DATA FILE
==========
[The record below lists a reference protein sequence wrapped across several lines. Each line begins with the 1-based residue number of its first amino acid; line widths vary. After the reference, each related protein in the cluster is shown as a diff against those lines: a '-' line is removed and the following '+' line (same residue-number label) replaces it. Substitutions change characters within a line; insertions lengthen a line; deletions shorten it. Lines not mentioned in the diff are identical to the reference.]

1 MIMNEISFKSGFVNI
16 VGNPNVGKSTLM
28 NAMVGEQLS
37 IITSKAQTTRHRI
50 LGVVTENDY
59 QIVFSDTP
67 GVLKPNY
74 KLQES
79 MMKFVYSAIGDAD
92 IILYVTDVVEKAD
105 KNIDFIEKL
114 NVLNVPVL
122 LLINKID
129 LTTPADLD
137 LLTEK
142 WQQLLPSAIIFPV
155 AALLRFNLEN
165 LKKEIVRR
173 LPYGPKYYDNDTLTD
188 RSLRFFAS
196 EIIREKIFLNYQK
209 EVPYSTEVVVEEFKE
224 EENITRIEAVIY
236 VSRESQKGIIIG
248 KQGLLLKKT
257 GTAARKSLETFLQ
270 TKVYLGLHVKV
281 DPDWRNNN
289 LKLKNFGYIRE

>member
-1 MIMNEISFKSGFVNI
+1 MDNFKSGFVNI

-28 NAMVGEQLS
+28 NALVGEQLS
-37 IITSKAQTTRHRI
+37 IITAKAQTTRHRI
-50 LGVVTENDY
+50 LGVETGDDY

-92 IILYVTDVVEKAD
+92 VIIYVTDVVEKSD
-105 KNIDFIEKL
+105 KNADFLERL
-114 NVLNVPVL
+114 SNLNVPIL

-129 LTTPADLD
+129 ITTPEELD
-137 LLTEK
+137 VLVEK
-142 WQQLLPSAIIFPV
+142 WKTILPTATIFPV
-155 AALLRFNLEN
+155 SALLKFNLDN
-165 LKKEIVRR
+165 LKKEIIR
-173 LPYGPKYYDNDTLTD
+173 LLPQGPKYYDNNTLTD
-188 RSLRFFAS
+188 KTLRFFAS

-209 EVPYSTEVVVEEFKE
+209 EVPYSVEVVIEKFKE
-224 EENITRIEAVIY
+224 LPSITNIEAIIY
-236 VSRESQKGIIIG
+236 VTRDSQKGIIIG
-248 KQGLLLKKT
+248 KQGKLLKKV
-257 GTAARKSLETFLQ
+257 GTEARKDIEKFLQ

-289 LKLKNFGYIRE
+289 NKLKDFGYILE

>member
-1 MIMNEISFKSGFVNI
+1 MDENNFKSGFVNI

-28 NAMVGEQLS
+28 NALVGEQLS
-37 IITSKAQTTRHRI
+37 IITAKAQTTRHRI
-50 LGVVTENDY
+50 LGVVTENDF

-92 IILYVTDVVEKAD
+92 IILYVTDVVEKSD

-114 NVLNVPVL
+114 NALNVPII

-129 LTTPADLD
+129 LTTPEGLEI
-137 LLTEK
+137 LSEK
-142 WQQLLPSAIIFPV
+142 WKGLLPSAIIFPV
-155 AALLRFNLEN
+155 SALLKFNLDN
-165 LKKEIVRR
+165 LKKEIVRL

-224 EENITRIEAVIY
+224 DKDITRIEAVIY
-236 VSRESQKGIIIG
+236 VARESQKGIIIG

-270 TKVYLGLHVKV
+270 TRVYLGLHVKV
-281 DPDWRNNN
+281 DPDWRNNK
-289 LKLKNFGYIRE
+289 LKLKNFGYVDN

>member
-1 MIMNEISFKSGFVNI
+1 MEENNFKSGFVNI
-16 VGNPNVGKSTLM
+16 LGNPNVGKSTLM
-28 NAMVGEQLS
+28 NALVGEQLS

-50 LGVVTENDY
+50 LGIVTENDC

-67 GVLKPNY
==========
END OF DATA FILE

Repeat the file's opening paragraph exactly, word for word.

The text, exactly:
[The record below lists a reference protein sequence wrapped across several lines. Each line begins with the 1-based residue number of its first amino acid; line widths vary. After the reference, each related protein in the cluster is shown as a diff against those lines: a '-' line is removed and the following '+' line (same residue-number label) replaces it. Substitutions change characters within a line; insertions lengthen a line; deletions shorten it. Lines not mentioned in the diff are identical to the reference.]